clean-minded persons. Not in a cam
paign against dirt, but in the hope of se
curing shorter hours and longer wages,
and of bettering the condition of the dirt
fightere generally, was the union organ
ized. Miss Sophia Becker, Miss Nellie
Woods and Miss Helen White are the
promoters of the project. When Miss
"Soapy," Miss Woods and Miss White,
all of whose names are peculiarly in har
mony with the occupation of the mem
bers, are through with their labors they
confidently expect that three hundred
names will adorn the charter list of the
"Wash ana Scrub Women's Union."
A musical cigarette box is the latest
thing out. Every time you open the
box and take a cigarette out it plays
"Nearer My God to Thee." We hope
cigarette smokers will Bee the point and
take heed of this. Albion News.
In preparation for the coronation next
June, King Edward has sent his crown
to be reblocked.and to have a new sweat
band put in. Fremont Tribune.
FOR A SUMMER OUTING.
The Rocky Mountain regions of
Colorado reached best via the
Union Pacific provide lavishly for the
health of the invalid and the pleasure of
the tourist. Amid these rugged steeps
are to be found some of the most charm
ing and restful spots on earth. Fairy
lakes nestled amid sunny peaks, and
climate that cheers and exhilerates.
The
SUMMER EXCURSION RATES
put in effect by the Union Pacific en
able you to reach these favored locali
ties without unnecessary expenditure of
time or money.
ONE FARE FOR. THE ROUND TRIP
plus $2.00 from the Missouri River, in
effect June 18th to 30th, July 10th to
August 31st, inclusive.
The Union Pacific will also sell tickets
on July 1st to 9th, inclusive, September
1st to 10th, inclusive, at $15.00 for the
round trip from Missouri River points.
Return limit October 31, 1901.
Proportionately lo rates from inter
mediate points.
Full information cheerfully furnished
upon application.
8 31 E. B. SLOSSON, Agent,
Mrs. de Blinks "No, sir; you cannot
have my daughter with my consent. I
hate you, and I wish I could think of
'some way to make you miserable."
Mr. Hicks "Well, then, why not be.
come my mother-in-law?" Washington
Star.
UTAH
AN IDEAL CLIMATE
The first white man to set foot on
Utah soil, Father Silvestre Velez de Es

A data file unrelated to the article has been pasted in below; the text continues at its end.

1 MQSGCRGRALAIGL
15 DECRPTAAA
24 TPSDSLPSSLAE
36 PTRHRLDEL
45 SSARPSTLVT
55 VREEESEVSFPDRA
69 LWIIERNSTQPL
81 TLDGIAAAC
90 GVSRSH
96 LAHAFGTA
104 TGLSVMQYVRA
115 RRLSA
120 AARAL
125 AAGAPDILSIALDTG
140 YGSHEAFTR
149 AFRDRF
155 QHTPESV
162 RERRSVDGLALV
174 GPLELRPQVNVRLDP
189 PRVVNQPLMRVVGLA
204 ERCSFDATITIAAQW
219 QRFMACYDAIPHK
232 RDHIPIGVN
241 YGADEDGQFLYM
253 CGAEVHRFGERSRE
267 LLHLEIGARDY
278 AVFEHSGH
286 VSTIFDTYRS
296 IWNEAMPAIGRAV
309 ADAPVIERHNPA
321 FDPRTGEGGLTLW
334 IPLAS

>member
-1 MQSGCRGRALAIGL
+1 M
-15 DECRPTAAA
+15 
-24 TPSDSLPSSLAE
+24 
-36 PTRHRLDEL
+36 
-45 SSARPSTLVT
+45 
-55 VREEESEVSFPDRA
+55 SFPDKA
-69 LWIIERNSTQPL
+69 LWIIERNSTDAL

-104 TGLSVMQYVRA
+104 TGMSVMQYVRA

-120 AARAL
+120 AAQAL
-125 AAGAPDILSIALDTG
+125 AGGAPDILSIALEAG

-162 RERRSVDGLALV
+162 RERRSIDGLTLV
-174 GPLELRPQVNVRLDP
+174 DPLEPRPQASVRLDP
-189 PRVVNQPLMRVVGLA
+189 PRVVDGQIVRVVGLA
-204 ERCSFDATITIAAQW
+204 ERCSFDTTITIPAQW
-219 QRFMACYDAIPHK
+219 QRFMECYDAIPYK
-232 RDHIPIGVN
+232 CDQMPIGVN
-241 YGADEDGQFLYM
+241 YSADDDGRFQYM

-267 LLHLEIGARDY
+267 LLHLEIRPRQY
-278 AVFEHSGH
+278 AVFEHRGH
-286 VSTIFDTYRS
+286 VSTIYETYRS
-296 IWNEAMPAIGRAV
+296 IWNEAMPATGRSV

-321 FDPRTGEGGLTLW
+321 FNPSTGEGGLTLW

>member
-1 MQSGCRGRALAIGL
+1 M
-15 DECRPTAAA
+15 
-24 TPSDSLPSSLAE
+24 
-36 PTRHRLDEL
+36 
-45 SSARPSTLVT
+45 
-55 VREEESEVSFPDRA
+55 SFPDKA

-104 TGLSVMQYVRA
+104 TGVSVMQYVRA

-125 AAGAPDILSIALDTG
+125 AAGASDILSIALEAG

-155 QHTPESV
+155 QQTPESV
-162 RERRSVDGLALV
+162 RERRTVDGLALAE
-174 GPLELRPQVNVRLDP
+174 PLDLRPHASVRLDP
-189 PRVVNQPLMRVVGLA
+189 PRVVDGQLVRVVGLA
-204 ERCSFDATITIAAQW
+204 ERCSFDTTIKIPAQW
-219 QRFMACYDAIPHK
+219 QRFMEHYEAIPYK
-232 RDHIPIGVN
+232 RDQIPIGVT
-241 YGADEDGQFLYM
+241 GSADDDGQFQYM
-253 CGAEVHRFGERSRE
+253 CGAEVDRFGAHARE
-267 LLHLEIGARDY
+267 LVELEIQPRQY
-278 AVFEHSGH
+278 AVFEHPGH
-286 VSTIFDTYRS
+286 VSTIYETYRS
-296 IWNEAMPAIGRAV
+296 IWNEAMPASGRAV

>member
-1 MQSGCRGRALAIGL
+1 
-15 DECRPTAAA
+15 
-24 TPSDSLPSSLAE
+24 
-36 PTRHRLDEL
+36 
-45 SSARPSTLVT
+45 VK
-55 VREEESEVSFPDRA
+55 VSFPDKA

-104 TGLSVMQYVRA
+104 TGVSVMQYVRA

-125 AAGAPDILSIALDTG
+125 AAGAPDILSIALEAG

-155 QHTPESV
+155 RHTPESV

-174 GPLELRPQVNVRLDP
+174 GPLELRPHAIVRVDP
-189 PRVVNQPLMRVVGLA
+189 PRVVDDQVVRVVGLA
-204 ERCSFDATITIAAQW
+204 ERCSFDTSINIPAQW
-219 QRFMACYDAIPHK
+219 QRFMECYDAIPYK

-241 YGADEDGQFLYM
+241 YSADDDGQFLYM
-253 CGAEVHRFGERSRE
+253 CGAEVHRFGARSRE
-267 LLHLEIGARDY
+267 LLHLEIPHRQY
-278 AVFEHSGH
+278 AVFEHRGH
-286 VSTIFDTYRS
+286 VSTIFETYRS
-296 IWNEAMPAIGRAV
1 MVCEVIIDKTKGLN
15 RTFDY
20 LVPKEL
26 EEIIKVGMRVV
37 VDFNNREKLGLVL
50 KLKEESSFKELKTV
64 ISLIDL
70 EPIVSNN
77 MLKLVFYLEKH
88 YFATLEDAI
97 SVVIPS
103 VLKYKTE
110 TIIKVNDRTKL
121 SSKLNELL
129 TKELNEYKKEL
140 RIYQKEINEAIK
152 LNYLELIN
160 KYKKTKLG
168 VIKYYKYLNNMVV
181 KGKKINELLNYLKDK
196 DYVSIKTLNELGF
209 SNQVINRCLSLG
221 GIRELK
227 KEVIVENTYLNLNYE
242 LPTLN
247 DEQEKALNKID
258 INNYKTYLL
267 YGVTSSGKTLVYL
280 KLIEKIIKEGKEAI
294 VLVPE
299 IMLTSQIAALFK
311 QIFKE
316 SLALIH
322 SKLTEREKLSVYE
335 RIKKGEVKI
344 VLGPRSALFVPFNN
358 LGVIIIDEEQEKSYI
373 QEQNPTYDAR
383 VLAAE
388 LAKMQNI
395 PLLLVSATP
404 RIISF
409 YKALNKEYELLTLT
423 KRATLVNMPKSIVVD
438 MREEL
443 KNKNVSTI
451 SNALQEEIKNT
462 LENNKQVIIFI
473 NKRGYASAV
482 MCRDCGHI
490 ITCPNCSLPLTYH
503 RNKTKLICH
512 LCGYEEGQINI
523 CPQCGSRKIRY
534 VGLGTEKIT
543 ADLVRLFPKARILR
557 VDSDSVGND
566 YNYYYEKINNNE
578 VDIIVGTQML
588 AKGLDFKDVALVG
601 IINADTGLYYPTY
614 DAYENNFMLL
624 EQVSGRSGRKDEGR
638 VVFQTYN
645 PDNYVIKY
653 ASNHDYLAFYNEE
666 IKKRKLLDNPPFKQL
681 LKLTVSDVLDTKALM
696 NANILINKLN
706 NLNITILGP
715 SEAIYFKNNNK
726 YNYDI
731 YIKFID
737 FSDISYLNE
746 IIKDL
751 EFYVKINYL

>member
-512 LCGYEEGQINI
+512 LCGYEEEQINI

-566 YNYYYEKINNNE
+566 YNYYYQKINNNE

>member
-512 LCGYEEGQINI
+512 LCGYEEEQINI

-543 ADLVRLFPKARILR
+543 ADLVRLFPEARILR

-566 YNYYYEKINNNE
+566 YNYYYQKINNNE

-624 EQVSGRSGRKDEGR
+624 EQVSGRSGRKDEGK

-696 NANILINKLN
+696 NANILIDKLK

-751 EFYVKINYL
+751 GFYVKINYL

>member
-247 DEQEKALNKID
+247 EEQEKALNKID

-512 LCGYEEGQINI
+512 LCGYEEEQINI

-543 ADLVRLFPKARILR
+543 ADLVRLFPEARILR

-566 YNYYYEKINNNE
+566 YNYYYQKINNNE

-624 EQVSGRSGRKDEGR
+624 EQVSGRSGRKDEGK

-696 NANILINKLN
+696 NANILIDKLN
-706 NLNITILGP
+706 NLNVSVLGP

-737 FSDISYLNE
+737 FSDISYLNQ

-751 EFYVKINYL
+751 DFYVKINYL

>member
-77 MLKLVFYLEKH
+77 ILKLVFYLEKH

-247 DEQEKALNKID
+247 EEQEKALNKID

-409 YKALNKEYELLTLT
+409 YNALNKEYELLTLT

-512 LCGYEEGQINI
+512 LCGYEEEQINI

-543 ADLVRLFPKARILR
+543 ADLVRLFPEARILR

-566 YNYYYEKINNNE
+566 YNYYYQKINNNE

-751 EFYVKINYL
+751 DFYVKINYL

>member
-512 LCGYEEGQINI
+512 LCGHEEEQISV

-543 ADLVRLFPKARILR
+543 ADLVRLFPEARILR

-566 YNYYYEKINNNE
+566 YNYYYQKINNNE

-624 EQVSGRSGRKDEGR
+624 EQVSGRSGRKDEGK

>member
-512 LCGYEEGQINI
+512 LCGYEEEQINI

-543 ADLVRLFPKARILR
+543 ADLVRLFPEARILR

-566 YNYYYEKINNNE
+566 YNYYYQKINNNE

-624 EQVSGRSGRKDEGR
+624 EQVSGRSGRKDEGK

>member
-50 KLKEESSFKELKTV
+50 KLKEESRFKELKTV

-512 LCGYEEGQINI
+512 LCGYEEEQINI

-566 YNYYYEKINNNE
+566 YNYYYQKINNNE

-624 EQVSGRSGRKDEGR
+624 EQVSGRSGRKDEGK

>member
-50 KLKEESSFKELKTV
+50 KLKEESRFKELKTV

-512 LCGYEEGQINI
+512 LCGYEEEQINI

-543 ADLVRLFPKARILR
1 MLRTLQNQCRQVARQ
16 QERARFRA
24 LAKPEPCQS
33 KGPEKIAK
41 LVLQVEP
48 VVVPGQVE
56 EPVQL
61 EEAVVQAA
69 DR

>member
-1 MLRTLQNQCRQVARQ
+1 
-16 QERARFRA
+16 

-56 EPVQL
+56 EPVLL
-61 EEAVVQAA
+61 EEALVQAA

calante, who reached the GREJAT
SALT JAKE? on the 23rd
day of September, 1776. wrote in his
diary: '"Here the climate is so delic
ious, the air so balmy, that it is a pleas
ure to breathe by day and by night."
The climate of Utah is one of the rich
est endowments of nature. On tho
shores of the Great Salt Lake especially
and for fifty miles therefrom in every
direction the climate of climates is
found. To enable poisons to participate
in these scenic and climatic attractions
and to reach the famous Healtli,
Batlxlxag; and Pleas
ure Resorts of Utah, tho
UNION PACIFIC has made a rate
to OGDEN and SALT
IvAKEJ CITY of one fare for
the round trip, plus $2.00. from Mis
eouri River, to be in effect June ISth to
30th inclusive, July 10th to August 31st
inclusive. Return limit October 31, and
$30.00 for the round trip on July 1 to 9
inclusive, September 1 to 10 inclusive.
Proportionately low Rates from inter
mediate points.
Full information cheerfully furnished
upon application.
E. B. SLOSSON, Agent.
F. H. PIERS0N,
and gtocks.
1035 N St. . Lincoln, Nebr.
First Pub., Aug, 31--3J
Notice ol Petition.
iJf? So- 1586.0f John J- GMilan. dcceal
& 90""0' Lancaster county, Nebraska.
JSLh13.10 Nebraska, to a person? in-
5mt,1Vai(1 c?tate tak0 nouce, that a
K aim?n?r.th.e?pp2Int.mentof SusIe H. Gillllan
?i5.,ELst,7,trIof ?w estat. which has been
10oicteaii!rclM" September 10, mi
Dated August 28, 1001.
seal. Frank R.Watehs,
Pjt Wm-tw A. Leese, Clerk SS$g Cou
r